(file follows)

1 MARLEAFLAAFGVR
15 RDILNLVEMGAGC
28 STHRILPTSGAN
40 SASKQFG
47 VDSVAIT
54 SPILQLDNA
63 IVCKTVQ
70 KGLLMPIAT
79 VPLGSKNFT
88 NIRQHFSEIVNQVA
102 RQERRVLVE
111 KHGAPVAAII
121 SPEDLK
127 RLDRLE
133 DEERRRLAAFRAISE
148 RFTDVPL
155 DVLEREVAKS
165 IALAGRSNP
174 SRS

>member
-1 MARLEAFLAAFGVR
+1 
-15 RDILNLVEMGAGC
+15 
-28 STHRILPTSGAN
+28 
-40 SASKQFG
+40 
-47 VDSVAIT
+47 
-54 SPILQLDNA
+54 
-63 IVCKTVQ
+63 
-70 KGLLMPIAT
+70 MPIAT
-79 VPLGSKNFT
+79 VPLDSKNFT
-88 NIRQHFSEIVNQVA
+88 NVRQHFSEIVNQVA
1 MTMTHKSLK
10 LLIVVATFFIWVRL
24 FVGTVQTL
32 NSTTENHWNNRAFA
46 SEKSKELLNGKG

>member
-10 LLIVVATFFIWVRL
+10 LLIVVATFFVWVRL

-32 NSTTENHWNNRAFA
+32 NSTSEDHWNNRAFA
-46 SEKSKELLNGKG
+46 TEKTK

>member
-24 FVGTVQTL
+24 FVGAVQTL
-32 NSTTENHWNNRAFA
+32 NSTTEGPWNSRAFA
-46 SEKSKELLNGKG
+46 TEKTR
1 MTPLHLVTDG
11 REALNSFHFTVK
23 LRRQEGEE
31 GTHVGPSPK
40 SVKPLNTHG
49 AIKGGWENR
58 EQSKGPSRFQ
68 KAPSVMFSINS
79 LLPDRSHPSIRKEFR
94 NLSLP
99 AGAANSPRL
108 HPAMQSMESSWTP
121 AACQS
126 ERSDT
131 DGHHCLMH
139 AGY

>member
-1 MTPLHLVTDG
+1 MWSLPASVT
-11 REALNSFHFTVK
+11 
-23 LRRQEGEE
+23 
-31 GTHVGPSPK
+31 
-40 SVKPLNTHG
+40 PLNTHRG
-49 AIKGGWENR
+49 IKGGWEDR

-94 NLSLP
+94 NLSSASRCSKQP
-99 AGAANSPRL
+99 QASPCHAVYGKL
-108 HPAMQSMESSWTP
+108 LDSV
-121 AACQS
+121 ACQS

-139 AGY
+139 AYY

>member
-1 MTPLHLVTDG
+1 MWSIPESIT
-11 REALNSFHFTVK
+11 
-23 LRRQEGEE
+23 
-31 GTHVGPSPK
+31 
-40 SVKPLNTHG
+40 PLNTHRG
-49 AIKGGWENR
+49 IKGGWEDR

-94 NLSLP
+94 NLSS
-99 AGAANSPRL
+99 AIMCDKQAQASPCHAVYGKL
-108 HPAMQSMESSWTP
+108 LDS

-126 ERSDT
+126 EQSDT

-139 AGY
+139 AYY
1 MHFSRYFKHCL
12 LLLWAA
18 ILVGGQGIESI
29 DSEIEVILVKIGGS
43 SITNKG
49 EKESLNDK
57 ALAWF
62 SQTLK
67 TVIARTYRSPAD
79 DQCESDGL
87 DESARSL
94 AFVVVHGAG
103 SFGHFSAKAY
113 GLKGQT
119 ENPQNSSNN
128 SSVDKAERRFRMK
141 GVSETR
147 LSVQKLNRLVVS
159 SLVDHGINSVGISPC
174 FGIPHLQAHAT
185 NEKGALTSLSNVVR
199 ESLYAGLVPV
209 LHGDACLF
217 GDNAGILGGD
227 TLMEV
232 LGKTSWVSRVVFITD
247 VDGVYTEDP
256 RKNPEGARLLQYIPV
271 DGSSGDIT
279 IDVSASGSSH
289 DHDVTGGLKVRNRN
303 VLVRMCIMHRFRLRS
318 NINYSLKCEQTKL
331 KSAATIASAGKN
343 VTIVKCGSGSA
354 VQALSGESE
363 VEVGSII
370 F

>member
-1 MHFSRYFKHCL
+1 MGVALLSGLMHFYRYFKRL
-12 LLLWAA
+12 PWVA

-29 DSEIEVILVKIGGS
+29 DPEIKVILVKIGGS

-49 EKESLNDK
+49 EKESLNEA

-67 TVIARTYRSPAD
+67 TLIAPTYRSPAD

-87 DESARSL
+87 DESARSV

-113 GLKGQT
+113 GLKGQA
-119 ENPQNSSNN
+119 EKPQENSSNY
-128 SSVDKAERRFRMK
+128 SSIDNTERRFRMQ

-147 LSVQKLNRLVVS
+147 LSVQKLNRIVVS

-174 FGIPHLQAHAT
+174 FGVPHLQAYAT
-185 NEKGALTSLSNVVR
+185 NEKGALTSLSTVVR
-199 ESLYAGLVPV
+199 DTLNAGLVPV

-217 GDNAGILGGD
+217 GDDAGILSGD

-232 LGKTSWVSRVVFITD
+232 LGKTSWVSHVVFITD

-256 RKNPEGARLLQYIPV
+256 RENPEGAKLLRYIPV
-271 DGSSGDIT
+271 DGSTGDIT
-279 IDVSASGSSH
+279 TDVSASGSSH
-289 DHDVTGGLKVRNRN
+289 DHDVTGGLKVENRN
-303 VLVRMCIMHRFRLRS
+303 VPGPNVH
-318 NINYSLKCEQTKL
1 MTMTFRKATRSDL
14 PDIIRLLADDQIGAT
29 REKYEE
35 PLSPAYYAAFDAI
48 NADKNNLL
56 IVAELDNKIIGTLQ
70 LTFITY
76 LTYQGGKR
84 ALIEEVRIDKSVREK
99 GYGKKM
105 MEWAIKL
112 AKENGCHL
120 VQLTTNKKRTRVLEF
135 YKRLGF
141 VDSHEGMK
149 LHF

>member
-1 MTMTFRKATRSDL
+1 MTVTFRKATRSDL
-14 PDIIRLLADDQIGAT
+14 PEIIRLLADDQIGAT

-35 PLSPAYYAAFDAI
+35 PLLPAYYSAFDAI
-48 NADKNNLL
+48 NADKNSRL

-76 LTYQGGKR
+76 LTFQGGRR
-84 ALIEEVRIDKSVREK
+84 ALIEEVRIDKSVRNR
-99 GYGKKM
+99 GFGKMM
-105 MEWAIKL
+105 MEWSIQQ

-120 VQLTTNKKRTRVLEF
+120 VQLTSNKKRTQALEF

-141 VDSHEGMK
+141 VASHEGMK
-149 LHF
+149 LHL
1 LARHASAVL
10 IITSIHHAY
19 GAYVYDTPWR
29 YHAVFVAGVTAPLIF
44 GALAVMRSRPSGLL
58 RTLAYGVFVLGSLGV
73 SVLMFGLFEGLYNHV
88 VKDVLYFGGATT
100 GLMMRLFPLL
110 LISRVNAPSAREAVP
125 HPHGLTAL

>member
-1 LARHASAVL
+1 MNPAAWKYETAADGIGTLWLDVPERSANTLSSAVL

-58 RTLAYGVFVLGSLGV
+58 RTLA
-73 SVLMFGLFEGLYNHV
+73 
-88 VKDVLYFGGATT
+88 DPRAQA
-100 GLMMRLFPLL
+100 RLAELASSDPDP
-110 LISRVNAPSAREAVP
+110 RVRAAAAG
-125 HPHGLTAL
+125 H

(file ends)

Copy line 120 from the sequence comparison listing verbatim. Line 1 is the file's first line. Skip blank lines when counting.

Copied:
-139 AGY